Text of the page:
Allen, Barbara and Charlie are partners in the ABC law firm.
On Monday, January 4, 2010, Allen agrees to represent Yolanda in a criminal case charging her with receipt of a stolen snowmobile. Yolanda provides a check for $5,000 to be deposited in the firm's lawyer trust account to cover costs of defense and fees that will be charged on an hourly basis in the course of the representation. Allen deposits the check in the firm's trust account, and immediately writes a check against the account to retain an expert witness on snowmobiles to help in the defense of Yolanda. Allen calls up the prosecutor—who won her last contentious trial against Allen—tells her that she is an idiot, and says that Allen is going to bury her in this case.
On Tuesday, Barbara receives an emergency call from Zelda. Zelda is married to Yolanda. Zelda tells Barbara that Yolanda has threatened Zelda. Barbara rushes to court with Zelda to obtain an emergency relief from abuse order. Yolanda is at the court waiting; Zelda had warned Yolanda that she would be seeking an order from the court.
Yolanda tells the judge she would never hurt Zelda. Yolanda also says that she doesn't understand why Barbara is there, because Allen is her lawyer. Barbara tells the judge that can't be true, because the firm has a conflict system that would have warned her before she took the case. Barbara neglects to tell the judge that the firm only updates its conflict system on Friday of each week.
Yolanda storms out of court before the end of the hearing. The judge then signs a relief from abuse order, and directs Barbara to arrange for service of the order. When Barbara returns to her office, she learns that Yolanda had retained Allen on Monday. Worried about Zelda's safety, Barbara arranges for service of the abuse order on Yolanda.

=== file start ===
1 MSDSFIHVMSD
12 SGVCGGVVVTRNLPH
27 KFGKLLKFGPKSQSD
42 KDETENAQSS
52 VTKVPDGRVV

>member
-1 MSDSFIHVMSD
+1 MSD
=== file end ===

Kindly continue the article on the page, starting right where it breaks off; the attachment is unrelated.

On Wednesday, Charlie receives a notice from the bank that the $5,000 check from Yolanda has bounced. He reviews the trust account records, and immediately writes his own check to the trust account to cover the $500 expert witness fee. Charlie reviews Yolanda's case file, and notices Allen's intake interview includes the statements that she will hurt Zelda if she gets a chance, and that it is only fair that she keep the stolen property because she had been cheated by the snowmobile's former owner. Charlie then reviews Zelda's case file, and sees the abuse order has been served on Yolanda.
1. Discuss and analyze Allen's obligations under the Vermont Rules of Professional Conduct. Has he complied with them? What steps, if any, should he now take?
2. Discuss and analyze Barbara's obligations under the Vermont Rules of Professional Conduct. Has she complied with them? What steps, if any, should she now take?
3. Discuss and analyze Charlie's obligations under the Vermont Rules of Professional Conduct. Has he complied with them? What steps, if any, should he now take?
QUESTION V - February 2010
Peter dreamed of moving to Vermont to start an organic farm. In January 2009 Peter found an internet listing for Dana's property in Quaintsborough, Vt.:
Enjoy country life away from the trappings of modernity. 220 acres with classic farm house (furnished with 100 yr+ antique furniture), two barns, two silos. Fields perfect for organic cultivation; property includes hillside w/ pine, spruce, other evergreens. Some development restrictions. Must close by April 1: $500,000. Call Barry's Brokerage Firm, 802 888-3333.
The listing included pictures of rolling fields, a steep hillside, an old farmhouse, red barns with white trim, tall grey silos, and several pieces of antique furniture. Intrigued, Peter called Barry and arranged to visit the property in March 2009. Dana was not present at the visit.
The visit generally met Peter's expectations; however, Peter asked Barry about a wind turbine, roughly 80' tall, situated at the top of the hill. Barry was not sure about the turbine, and suggested that Peter inquire with Dana. Peter also asked Barry about antennas attached near the top of one of the silos. Barry remarked, “Oh, yes: Cellco pays Dana $1,000 a month for renting the silo space - sweet deal for you, my friend!”